Years ago I hired a public speaking coach to help me improve my on-stage presence.
Yikes that sentence is lifeless. Let’s try it again, mmkay?
Years ago I hired a public speaking coach to help me keep my heart rate in a normal range instead of flitting close to a cardiac episode every time I stepped on stage.
Nerves are part of public speaking. The trick, I learned, is to use them to your advantage.
Your heart rate increases and your breathing comes more quickly because you care so very, very much.
So that near-cardio episode isn’t because you’re terrified; it’s because you’re fired up and raring to go.
Viewing your perceived weaknesses as strengths. The reframing helped me enormously.
That alone was worth the big fat check I wrote the coach.
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There were other lessons, too.
I found my scribbled notes of them in my office this week—under that growing pile of papers that seemed to be reproducing like the garden rabbits. (Bun’s kids and grandkids and great-greats! I’ve lost track of the generations.)
These lessons are ostensibly public-speaking performance lessons. But they can moonlight for other situations, too: Any time you’re called on to do a presentation to your team. A pitch to a client. A TED-style talk. A virtual breakout session. A workshop. An Instagram Story. A LinkedIn Live.
They’re also a good refresher for How to Speak In Person as the world opens back up again.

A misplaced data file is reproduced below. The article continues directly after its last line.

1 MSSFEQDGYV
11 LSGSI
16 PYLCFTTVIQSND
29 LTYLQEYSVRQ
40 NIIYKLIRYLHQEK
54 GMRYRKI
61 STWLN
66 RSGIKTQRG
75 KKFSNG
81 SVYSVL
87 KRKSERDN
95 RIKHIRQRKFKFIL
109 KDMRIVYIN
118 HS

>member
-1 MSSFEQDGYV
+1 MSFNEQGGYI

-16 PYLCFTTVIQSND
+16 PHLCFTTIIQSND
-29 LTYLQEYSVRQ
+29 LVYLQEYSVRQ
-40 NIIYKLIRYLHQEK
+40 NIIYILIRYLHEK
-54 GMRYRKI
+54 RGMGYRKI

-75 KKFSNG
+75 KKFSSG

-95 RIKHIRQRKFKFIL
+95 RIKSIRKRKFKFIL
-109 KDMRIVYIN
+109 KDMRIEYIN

So here we go.
Public Speaking Lessons for the Introverts, the Inexperienced, the Pathologically Shy, and the Rusty in Need of a Refresh
Create interplay. Learn the first names of a few people in your audience. Use those names on stage. Ask questions of your audience. Poll the people in the room.
Seek team support. Plant someone supportive in the back of the room. Draft an encouraging friend, an empathetic colleague. Direct them to nod like a Mookie Betts bobblehead throughout your talk.
>> This tactic worked beautifully for me when I was first starting out. Modern audiences tend to be glued to their devices, even if they’re loving your talk. That can be unnerving for new speakers.
Pause. Force yourself to pause a second or two between sentences. Don’t rush through your points. Don’t clip your own sentences so you can start your next point. That puts you (and your audience) on edge.
>> That second or two of silence will fill the room with calming oxygen, like a CO2 bar in Vegas.
Flit your eyes to and from 5-6 people seated in different parts of the room. Unlike your Planted Friend above, these are people you don’t know. But identifying them once you’re on stage helps remind you to speak in turn to the entire room, not just the people in front.